Doppler effects on acoustic ranging uncertainties on autonomous underwater vehicles in the Beaufort Sea

Document Type

Conference Proceeding

Date of Original Version



Moving and depth-varying receivers, such as autonomous underwater vehicles (AUVs), provide a great tool for acoustic remote sensing applications. An array of acoustic sources can be used to provide long-range acoustic positioning for AUVs, but there are challenges in the form of subsea position uncertainties that can be exacerbated by Doppler delay shifts. During the Canada Basin Acoustic Propagation Experiment (CANAPE) two M1 Seagliders equipped with WHOI micromodem acoustic receivers were deployed during August 2017. Acting as moving receivers, the Seagliders navigated the Beaufort Sea in and around the CANAPE array, recording transmissions from the broadband acoustic sources at varying ranges and depths of 2-530 km and surface to 750 m, respectively. The sources transmitted 135-second linear frequency modulated signals with a bandwidth of 100 Hz centered around 250 Hz. This work focuses on the Doppler delay shift effects on acoustic ranging uncertainties using these signals. Using vehicle attitude measurements over the duration of the signal receptions, it was found that 91 percent of the acoustic receptions included ranging uncertainties of 10 m or more due to Doppler, with particular impact at closer ranges of 50 km or less.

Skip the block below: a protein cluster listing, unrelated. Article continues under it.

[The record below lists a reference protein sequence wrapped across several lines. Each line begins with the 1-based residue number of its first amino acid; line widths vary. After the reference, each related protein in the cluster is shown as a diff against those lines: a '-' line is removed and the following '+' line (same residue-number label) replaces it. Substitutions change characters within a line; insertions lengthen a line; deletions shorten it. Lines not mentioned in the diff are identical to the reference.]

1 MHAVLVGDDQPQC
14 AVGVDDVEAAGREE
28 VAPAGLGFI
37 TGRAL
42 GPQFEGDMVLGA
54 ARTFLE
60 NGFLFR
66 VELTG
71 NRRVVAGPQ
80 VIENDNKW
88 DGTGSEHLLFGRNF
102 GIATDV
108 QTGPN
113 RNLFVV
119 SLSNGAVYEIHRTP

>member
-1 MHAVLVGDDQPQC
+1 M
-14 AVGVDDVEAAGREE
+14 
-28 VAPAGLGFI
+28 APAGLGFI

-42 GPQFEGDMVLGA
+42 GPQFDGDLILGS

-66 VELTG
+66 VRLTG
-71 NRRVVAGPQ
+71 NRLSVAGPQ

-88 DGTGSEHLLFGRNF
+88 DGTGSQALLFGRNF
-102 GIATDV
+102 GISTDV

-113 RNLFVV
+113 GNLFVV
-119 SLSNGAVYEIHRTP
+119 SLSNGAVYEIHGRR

Publication Title, e.g., Journal

OCEANS 2023 - Limerick, OCEANS Limerick 2023